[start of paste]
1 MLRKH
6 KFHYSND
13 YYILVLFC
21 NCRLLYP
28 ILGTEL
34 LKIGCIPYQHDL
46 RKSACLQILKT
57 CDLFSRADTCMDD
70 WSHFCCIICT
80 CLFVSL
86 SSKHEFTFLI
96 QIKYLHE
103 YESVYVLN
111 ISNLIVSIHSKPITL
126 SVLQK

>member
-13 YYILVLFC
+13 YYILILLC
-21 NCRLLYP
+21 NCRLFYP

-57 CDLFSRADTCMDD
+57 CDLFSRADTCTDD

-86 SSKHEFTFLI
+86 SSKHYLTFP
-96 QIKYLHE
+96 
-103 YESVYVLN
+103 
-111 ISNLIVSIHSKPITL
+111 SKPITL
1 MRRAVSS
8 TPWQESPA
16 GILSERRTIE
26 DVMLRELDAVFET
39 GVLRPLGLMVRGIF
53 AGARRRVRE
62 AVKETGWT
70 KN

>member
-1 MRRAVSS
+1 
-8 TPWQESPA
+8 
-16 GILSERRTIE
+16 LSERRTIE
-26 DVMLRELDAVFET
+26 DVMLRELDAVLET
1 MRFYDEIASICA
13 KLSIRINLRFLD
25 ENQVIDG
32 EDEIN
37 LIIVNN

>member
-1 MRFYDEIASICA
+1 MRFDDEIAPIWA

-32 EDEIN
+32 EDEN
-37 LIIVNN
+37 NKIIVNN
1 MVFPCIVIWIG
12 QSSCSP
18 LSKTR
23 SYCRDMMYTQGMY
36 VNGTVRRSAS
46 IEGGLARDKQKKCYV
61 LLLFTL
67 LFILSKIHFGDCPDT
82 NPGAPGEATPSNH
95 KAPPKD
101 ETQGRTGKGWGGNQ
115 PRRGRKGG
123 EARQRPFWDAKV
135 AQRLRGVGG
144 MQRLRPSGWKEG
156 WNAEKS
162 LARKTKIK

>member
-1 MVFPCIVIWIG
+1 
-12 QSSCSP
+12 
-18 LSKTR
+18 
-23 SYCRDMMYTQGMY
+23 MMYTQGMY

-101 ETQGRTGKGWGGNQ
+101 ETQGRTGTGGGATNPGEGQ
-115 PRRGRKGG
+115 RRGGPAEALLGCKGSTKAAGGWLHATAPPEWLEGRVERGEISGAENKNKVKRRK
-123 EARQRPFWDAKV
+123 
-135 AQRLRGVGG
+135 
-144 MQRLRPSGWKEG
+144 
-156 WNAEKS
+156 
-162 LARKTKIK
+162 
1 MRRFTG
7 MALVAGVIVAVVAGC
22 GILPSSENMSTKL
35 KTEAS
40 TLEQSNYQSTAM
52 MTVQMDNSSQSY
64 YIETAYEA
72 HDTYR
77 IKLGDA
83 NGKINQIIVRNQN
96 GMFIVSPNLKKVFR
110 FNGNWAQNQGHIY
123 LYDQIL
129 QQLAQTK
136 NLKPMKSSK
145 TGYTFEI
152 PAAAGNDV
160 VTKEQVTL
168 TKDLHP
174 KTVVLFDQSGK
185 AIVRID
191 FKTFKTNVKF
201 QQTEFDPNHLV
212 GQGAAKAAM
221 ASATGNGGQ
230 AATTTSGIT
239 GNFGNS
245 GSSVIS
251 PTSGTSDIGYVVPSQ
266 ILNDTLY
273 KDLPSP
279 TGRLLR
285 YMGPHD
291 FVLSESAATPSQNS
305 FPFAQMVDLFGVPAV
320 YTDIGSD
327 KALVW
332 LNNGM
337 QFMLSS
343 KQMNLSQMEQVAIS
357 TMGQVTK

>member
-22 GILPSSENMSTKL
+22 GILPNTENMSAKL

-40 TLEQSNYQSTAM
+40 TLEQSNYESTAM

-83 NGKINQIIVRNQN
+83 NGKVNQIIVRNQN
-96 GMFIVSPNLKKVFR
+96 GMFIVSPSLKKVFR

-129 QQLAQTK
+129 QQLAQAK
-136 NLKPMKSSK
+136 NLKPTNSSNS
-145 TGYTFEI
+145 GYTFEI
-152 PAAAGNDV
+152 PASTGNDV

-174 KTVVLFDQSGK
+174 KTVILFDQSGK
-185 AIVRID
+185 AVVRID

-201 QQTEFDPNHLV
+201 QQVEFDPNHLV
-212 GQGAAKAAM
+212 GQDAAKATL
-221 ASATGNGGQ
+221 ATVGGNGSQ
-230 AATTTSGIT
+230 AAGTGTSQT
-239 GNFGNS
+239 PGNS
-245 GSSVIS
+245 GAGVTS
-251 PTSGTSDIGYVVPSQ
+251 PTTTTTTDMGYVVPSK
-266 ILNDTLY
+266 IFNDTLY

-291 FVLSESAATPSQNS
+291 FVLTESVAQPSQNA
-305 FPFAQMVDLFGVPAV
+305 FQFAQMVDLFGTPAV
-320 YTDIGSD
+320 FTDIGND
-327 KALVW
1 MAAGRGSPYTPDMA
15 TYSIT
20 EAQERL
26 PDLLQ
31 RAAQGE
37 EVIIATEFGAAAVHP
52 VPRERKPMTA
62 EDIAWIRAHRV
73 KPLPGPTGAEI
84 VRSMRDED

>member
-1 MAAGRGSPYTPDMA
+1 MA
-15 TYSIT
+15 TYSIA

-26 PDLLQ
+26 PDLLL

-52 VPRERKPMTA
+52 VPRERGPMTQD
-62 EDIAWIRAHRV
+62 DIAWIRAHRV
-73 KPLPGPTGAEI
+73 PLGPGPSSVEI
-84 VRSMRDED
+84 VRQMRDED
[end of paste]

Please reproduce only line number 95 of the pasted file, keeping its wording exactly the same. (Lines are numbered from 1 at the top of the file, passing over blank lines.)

+144 